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Floyd CCRPI scores above state average, Rome’s takes slight dip

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Floyd County Schools scored above the 2017 school year state average on the College and Career Ready Performance Index while Rome City Schools did not, according to data released by the Georgia Department of Education this week.

CCRPI was put in place in 2012 as a replacement to the Adequate Yearly Progress measurement, which was part of No Child Left Behind, and is the accountability system for the state’s schools, according to the DOE.

Individual schools and districts are measured on a 100-point scale. The assessment is aimed at providing a comprehensive review of the performance of schools and being a “comprehensive roadmap” for teachers, administrators, parents and community members to see the readiness of students for college and careers, according to the DOE. Indicators include Milestones Assessment scores, Lexile reading levels, attendance and graduation rates.

As a system, Floyd County Schools scored 77.7, 2.7 points above the state score of 75. This is a 7.7 point improvement for the system from 2016’s score of 70, which was below the state average. The average scores for elementary and high schools both exceeded the state average, but the middle schools score was 0.90 points under the state.

However, the 2017 middle schools average for the system showed a 7.8-point improvement from 2016, going from 64.3 to 72.1. Improvement from 2016 was also seen with the elementary and high schools average scores, which had a 4.9-point increase and an 11.8-point increase respectively.

Five of the seven elementary schools had their scores increase — Garden Lakes, Model, Armuchee, Alto Park and Pepperell. Pepperell, Model and Armuchee middle schools saw point increases from last year by at least 7.6 points — Coosa Middle’s score dropped by 1.1 points.

All four high schools saw increases of at least 7.6 points — Pepperell High saw an increase of 15.7 points, the most out of the four. Armuchee High’s score soared to 96.7 from 86.6 in 2016. This posting of 96.7 points ranks first out of high schools in the Northwest Georgia Regional Educational Service Agency.

John Jackson, the system’s superintendent, said whenever scores are heading in a positive direction, it’s a good thing.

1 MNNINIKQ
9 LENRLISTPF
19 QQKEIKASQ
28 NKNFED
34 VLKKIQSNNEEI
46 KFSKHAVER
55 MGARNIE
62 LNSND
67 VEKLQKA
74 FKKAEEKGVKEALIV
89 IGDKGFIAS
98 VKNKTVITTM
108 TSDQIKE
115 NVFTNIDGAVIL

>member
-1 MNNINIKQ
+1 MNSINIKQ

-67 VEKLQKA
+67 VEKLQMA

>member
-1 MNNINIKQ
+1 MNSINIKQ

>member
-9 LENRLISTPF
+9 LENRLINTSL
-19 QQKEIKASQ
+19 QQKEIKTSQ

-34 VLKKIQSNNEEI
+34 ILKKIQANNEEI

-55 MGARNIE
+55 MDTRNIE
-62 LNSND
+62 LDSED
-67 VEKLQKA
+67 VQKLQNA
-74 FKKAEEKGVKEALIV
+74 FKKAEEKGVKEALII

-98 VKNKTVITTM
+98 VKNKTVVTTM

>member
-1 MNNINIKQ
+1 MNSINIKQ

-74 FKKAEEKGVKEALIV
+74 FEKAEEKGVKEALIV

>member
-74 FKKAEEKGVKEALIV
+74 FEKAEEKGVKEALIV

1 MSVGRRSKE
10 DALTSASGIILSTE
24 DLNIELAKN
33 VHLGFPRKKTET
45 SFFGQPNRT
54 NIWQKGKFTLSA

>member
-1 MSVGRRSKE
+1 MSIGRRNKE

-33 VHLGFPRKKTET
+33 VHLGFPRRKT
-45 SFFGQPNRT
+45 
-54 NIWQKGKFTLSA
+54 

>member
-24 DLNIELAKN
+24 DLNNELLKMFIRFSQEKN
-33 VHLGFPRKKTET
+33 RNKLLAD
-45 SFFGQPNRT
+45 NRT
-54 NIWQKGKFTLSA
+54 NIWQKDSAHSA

“We had a good feeling that we were going to be better,” he said, adding that system officials had been piecing together the score from various indicators and had cause for optimism.

Rome City Schools scored 71.7, a 0.10 drop from its 2016 score of 71.8. The average score for middle schools jumped 4.1 points from 2016 but was under the 2017 state score by 2.2 points. The average score for elementary schools was 5.1 points below the state score and the high school was 2.6 points under the state.

Six elementary schools saw improvements in their scores — Anna K. Davie, East Central, Main, North Heights, West Central and West End. Elm Street was the only one with a decrease in its score, going from 67.8 points in 2016 to 59.4 points in 2017.

Rome High’s score dropped from 77.8 points to 74.9 points, and Rome Middle’s score also dropped, going from 70 points in 2016 to 68.1 points in 2017.

Superintendent Lou Byars said system officials had a good idea of the 2017 score being close to the 2016 score — based on indicators they had reviewed before scores were released. But before the scores were released Thursday, the system had already gotten to work in areas where improvement was needed.

“We don’t take these lightly and we don't’ make excuses for these scores,” Byars said.

However, they aren’t completely indicative of how schools are doing, Byars added, as it is just one measurement and “we have to look at the entire child.

“This is one component,” he said, adding the system is seeing positive results from STEAM emphasis, enhancing career programs and AP programs.

Improving literacy is a major focus because “it has an impact on everything we do,” Byars said. Additional help to allow for more student interventions also is a way the system is responding. The ASPIRE after-school program and the South Rome Early Learning Center at Anna K. Davie Elementary is leading to promising results, he added.

A follow-up to this report will run in Monday’s Rome News-Tribune and will look at proposed changes to next year’s CCRPI. Also, a report on the school climate star ratings, which are part of CCRPI reports, will run in Tuesday’s Rome-News Tribune.